Tag Archives: Ira Flatow

Can science shape human values?

There’s been a bit of discussion lately about the relationship between science and human values. Partly because of the recent Edge Seminar (see The new science of morality, Is and ought and A scientific consensus on human morality). But also because of recent talks by Sam Harris arguing that science can determine human values. He expresses his ideas more clearly in his book The Moral Landscape: How Science Can Determine Human Values

It’s an excellent book – I have just finished reading it and will express my thoughts on the ideas in a separate post shortly.

But for others interested in this subject NPR has produced a podcast with an interesting set of interviews (see Can Science Shape Human Values? And Should It?).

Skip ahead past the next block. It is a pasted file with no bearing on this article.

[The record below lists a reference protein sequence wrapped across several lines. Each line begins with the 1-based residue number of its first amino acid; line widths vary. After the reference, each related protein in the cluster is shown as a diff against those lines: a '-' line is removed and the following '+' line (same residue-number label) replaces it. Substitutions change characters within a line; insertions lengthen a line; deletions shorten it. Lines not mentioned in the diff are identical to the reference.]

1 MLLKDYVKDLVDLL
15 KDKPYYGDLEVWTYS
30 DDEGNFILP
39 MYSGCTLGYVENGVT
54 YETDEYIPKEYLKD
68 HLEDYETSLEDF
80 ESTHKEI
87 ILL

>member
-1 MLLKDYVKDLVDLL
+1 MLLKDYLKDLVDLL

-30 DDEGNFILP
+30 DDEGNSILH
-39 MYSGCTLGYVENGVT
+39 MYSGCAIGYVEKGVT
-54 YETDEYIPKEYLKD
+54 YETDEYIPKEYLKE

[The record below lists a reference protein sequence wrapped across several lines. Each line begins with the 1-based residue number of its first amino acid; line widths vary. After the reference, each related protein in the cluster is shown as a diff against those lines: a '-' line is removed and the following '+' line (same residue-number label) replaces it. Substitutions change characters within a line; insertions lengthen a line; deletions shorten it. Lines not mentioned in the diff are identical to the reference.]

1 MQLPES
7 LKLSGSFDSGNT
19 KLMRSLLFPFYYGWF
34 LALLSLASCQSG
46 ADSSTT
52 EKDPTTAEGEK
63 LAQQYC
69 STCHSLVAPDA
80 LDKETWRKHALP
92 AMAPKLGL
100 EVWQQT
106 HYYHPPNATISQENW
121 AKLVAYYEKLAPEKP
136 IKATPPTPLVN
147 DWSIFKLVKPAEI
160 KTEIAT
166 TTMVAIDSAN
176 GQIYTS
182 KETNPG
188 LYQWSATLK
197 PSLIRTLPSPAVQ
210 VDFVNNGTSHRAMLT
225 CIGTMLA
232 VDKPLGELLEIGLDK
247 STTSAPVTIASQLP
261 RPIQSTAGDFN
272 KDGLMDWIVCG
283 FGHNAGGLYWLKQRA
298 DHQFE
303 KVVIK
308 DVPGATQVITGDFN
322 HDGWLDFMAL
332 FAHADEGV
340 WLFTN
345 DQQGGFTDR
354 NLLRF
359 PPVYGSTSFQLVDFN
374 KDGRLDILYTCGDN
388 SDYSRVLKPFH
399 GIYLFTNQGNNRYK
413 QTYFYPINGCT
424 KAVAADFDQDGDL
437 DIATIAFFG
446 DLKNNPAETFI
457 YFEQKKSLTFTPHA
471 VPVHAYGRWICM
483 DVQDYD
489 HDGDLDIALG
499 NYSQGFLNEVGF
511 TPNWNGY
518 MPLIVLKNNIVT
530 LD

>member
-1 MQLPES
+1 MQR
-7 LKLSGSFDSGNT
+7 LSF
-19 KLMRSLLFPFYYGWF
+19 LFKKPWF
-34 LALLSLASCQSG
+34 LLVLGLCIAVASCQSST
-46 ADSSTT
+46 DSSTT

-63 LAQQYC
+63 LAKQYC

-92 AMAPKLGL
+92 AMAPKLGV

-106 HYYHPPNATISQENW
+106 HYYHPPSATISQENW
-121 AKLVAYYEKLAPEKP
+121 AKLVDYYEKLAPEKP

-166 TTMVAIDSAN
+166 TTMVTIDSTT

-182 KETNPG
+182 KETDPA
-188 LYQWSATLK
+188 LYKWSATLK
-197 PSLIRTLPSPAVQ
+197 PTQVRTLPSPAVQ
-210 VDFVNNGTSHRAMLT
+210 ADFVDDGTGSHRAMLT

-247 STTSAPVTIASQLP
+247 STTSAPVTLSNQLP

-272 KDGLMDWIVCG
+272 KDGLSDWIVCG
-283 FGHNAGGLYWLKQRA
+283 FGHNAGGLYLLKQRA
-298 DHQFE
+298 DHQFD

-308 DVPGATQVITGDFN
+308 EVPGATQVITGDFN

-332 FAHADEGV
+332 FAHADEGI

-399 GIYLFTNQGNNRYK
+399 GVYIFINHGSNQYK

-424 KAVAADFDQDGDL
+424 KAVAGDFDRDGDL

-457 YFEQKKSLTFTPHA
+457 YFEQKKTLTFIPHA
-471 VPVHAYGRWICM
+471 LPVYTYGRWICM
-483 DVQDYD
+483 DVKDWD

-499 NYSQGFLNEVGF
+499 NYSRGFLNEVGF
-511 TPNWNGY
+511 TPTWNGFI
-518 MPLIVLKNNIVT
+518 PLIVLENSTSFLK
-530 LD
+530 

In this Ira Flatow talks with scientists and philosophers about the origins of human values, and the influence of modern scientific thought on human values. Even if science can shape human morals, should it? Or does science bring its own set of preconceptions and prejudices to moral questions?

Those appearing on the podcast include:

Lawrence Krauss: foundation professor, School of Earth and Space Exploration and Physics Department, director, Origins Project
Arizona State University, Tempe, Arizona

Simon Blackburn: research professor, University of North Carolina, Chapel Hill, Bertrand Russell professor of philosophy, University of Cambridge
Cambridge, England

Sam Harris: Author, “The Moral Landscape: How Science Can Determine Human Values“; Author, The End of Faith: Religion, Terror, and the Future of Reason; co-founder and CEO, Project Reason

Steven Pinker: Johnstone Family professor, department of psychology
Harvard University, Cambridge, Massachusetts.

There’s even a discussion of “How can science and religion inform each other?” And they take some call-in questions.

Thanks to Jerry Coyne (See Science and morality: a Science Friday discussion).

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